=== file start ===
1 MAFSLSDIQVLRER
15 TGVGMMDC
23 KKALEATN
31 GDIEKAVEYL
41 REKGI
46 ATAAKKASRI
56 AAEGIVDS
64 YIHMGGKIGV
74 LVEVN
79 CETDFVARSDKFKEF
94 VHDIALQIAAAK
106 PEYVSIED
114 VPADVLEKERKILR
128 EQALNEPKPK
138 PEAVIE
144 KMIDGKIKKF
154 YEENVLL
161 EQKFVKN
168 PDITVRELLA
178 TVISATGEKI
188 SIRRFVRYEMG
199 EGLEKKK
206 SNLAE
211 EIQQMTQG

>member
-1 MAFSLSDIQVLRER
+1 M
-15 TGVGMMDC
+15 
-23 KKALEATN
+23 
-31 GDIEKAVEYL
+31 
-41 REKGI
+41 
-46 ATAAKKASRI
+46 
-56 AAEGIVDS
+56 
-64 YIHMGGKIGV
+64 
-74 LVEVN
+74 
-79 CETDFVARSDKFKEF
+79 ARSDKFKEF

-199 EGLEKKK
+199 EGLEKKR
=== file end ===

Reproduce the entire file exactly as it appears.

1 MAFSLSDIQVLRER
15 TGVGMMDC
23 KKALEATN
31 GDIEKAVEYL
41 REKGI
46 ATAAKKASRI
56 AAEGIVDS
64 YIHMGGKIGV
74 LVEVN
79 CETDFVARSDKFKEF
94 VHDIALQIAAAK
106 PEYVSIED
114 VPADVLEKERKILR
128 EQALNEPKPK
138 PEAVIE
144 KMIDGKIKKF
154 YEENVLL
161 EQKFVKN
168 PDITVRELLA
178 TVISATGEKI
188 SIRRFVRYEMG
199 EGLEKKK
206 SNLAE
211 EIQQMTQG

>member
-1 MAFSLSDIQVLRER
+1 M
-15 TGVGMMDC
+15 
-23 KKALEATN
+23 
-31 GDIEKAVEYL
+31 
-41 REKGI
+41 
-46 ATAAKKASRI
+46 
-56 AAEGIVDS
+56 
-64 YIHMGGKIGV
+64 
-74 LVEVN
+74 
-79 CETDFVARSDKFKEF
+79 ARSDKFKEF

-199 EGLEKKK
+199 EGLEKKR